Workers enter ‘home stretch’ in SR 900 construction

February 23, 2010

By Warren Kagarise


Afternoon traffic lines up on state Route 900 at Northwest Talus Drive on Feb. 17 as work on the road-widening project nears completion. By Greg Farrar

Frequent closures along a stretch of state Route 900 near Talus could be a memory by late spring, as workers complete the final piece in the yearslong widening project.

State Department of Transportation crews widened the road from Newport Way Northwest to the vicinity of Northwest Talus Drive and Southeast 82nd Street. Narrow shoulders bracketed the old, single-lane roadway.

Workers added a lane in each direction and a left-turn lane in the center of the roadway, as well as a bike lane and a raised sidewalk on the west side of the road.

The effort continues the long-running plan to widen SR 900. Crews completed widening a section of the roadway from Interstate 90 to Newport Way Northwest in December 2004. Lanes could open to drivers as early as next month.

“We’re definitely in the home stretch,” Project Engineer Dave Lindberg said last week.

Expect several more weeks of lane closures as workers complete the $33.9 million project. Crews worked during good weather throughout February to make up for time lost during rain-soaked January.

“If everything comes together weather-wise, we should be able to wrap up by the end of April,” Lindberg said. Construction started on the project in August 2008. Officials originally planned to complete the project in 2009, but weather delays pushed completion into this year.

Transportation planners estimate about 36,000 vehicles daily travel on state Route 900 just north of Northwest Gilman Boulevard. The earlier widening project relieved some traffic congestion from the eastbound I-90 off-ramp — among the busy interchanges in the state — to Newport Way Northwest. Construction started on the initial phase in July 2003.

But the project did little for drivers who use the section of state Route 900 just south of busy Northwest Gilman Boulevard. Planners estimated about 16,000 vehicles daily use the section under construction.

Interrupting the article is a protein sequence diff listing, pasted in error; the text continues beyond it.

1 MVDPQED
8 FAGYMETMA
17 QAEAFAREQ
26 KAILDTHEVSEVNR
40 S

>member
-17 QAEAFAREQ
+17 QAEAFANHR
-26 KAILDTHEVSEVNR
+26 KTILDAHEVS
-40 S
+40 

Besides a wider roadway, transportation officials plan to synchronize the timing of traffic signals in the corridor to improve flow. City transportation officials plan to tie the signal into the citywide Intelligent Transportation System — a series of traffic signals interconnected to smooth traffic flow — after state crews finish.

Lindberg said drivers could notice reduced travel times through the corridor, but he and other transportation officials emphasized the safety improvements and added traffic capacity.

“Any time you see improved traffic flow, you see reduced congestion-related collisions,” project spokeswoman Meghan Pembroke said.

State planners also incorporated environmental improvements into the road project. Workers replaced aging, broken culverts at the Clay Pit Creek and the west fork of Tibbetts Creek with large culverts lined with streambed gravel. The old culverts proved to be a problem for fish swimming upstream; the new fish-friendly system aims to correct the problem.

Workers also added plants along the roadway to help improve fish habitat in the creeks, as well as to prevent flooding.

“From our perspective, we’re just looking forward to the project being completed,” city Public Works Engineering Director Bob Brock said.

Project Coordinator Pam Fox, the city liaison to the project, said the DOT seemed receptive to city concerns, although the city had few issues with the project. Brock said city officials pushed for a 10-foot-wide sidewalk to be included in the project to improve the pedestrian corridor along the section of roadway. Transportation planners added the feature to the project.

Officials used money collected through a 5-cents-per-gallon gasoline tax to pay for most of the project. The city paid about $19,000 to install additional lighting along the route.

King County, Sound Transit, the Talus developer and the city helped the DOT pay for the initial widening from the interstate to Newport Way Northwest.

Brock said the completed roadway should reduce traffic headaches for commuters, including city employees, who use the route to travel between Issaquah and Renton.

“It feels like you’re driving on a freeway all of the sudden after driving on nothing,” he said.

Warren Kagarise: 392-6434, ext. 234, or wkagarise@isspress.com. Comment at www.issaquahpress.com.

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